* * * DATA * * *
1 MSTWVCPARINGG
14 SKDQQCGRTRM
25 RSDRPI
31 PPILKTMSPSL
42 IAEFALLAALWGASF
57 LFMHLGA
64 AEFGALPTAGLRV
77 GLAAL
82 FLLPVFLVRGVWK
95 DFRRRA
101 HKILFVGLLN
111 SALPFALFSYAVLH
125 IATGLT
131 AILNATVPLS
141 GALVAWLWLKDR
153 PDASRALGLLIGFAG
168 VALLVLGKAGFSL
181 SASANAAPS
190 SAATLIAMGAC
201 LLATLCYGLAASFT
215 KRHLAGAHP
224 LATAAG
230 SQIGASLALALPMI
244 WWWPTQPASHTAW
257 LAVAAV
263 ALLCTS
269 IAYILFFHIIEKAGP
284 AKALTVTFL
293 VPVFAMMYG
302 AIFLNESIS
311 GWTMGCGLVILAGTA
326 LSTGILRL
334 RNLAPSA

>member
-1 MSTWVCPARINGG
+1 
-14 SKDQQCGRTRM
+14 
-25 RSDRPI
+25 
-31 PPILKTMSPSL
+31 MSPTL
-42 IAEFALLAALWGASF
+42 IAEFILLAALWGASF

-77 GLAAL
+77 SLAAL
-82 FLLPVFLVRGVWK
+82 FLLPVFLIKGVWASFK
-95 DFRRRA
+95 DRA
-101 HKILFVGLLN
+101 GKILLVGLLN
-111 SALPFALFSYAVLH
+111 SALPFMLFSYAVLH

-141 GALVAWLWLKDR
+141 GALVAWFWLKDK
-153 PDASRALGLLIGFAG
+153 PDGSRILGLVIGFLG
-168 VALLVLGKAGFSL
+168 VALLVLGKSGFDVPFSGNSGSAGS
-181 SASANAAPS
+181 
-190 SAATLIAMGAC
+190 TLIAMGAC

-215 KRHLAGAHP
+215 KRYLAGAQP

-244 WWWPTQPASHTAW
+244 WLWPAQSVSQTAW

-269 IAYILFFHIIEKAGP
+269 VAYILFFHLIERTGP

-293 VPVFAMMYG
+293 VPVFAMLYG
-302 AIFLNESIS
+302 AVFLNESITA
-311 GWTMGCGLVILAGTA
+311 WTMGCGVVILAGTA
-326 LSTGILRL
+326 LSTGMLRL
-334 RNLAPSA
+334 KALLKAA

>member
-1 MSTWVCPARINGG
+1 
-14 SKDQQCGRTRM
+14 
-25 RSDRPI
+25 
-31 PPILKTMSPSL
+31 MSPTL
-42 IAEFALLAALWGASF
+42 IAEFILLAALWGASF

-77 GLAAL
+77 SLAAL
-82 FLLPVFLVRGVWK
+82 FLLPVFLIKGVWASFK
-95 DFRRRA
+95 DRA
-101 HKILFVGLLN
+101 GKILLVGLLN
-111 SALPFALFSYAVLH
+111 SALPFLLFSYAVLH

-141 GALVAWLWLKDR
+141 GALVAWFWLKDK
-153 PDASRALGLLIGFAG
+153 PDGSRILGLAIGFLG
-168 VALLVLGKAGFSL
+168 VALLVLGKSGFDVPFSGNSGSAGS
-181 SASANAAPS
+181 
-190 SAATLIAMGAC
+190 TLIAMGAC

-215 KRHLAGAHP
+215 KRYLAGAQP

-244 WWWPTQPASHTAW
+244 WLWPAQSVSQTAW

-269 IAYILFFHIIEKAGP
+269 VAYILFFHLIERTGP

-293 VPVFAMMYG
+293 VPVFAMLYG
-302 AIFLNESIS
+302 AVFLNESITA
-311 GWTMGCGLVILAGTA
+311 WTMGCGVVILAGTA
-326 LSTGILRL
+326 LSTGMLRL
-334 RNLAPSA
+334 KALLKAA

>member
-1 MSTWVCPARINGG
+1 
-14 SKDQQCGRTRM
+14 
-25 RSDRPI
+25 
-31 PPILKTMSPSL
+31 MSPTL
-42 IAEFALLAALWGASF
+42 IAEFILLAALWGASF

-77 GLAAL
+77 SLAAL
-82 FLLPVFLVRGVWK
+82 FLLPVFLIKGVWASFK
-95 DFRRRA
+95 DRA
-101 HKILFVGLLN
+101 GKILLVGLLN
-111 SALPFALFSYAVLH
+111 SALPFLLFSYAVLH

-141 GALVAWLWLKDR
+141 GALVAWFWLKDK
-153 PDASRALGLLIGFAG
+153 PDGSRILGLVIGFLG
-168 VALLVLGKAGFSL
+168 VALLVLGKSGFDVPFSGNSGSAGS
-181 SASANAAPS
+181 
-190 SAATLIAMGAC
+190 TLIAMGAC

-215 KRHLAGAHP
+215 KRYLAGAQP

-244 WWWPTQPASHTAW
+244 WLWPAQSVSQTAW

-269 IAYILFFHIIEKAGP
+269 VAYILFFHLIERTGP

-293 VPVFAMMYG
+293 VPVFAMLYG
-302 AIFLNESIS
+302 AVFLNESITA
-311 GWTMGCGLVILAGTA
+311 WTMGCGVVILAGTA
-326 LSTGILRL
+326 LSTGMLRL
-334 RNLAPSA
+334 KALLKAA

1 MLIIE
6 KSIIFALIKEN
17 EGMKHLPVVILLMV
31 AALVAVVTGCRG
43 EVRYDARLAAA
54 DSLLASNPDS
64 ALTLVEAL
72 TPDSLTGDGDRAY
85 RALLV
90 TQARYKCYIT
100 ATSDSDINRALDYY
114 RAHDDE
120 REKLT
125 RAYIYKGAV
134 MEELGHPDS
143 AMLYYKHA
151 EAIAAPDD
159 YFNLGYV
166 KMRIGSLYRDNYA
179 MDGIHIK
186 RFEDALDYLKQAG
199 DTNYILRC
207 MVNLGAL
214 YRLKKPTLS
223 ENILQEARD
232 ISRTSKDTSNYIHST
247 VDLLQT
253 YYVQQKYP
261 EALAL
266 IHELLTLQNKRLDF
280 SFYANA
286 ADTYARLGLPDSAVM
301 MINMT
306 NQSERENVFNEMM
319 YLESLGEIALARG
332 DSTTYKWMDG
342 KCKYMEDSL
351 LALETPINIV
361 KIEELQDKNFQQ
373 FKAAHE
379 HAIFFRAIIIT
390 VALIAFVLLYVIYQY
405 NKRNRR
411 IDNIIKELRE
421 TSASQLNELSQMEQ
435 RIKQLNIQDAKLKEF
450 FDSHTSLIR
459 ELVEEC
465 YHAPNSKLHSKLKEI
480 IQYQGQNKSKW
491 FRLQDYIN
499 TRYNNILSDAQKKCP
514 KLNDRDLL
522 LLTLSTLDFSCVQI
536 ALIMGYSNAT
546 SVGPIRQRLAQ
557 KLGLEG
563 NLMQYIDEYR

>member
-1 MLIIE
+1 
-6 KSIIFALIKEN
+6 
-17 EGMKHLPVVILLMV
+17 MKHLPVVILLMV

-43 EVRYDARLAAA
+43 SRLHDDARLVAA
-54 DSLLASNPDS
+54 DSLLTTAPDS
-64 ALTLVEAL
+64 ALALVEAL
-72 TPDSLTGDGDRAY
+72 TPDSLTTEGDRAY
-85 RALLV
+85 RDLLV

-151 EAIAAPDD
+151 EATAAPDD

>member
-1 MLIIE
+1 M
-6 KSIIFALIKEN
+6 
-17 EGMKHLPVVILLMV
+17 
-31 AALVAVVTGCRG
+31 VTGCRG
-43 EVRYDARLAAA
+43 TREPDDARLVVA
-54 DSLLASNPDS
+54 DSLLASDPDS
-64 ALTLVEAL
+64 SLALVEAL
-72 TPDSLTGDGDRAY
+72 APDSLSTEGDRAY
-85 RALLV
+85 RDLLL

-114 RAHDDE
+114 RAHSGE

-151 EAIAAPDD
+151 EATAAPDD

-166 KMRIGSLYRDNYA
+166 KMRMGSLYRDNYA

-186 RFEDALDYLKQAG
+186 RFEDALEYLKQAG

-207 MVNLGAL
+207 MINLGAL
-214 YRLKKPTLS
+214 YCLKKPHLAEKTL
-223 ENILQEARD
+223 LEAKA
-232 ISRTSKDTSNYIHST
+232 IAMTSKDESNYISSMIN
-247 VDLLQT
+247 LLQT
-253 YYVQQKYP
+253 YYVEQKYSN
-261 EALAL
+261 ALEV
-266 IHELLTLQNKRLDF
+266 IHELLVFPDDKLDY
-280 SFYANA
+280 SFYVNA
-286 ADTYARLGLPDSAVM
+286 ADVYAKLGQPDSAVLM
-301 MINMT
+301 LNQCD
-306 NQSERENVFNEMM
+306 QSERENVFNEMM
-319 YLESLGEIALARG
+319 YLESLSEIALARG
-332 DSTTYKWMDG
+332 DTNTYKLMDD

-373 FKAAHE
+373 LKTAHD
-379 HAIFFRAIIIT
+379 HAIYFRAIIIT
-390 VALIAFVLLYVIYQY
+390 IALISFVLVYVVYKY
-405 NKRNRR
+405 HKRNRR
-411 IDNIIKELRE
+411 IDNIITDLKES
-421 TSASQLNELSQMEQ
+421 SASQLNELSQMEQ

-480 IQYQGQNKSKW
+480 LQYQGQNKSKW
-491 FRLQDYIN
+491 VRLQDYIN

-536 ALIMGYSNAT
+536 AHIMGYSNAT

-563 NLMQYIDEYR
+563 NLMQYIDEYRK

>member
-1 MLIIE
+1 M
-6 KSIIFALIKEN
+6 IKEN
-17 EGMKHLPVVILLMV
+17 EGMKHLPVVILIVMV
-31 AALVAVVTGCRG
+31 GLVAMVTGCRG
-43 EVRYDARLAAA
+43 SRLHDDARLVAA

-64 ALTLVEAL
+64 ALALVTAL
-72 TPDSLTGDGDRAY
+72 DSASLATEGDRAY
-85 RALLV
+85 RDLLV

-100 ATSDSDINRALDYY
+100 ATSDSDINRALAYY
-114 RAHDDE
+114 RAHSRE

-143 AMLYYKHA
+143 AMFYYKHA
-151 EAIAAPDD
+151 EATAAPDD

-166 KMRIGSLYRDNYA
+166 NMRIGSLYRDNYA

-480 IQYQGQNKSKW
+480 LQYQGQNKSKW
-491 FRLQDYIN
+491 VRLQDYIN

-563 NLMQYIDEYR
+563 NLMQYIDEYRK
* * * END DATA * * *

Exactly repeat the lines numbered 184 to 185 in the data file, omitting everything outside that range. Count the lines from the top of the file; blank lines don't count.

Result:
90 TQARYKCYIT
100 ATSDSDINRALDYY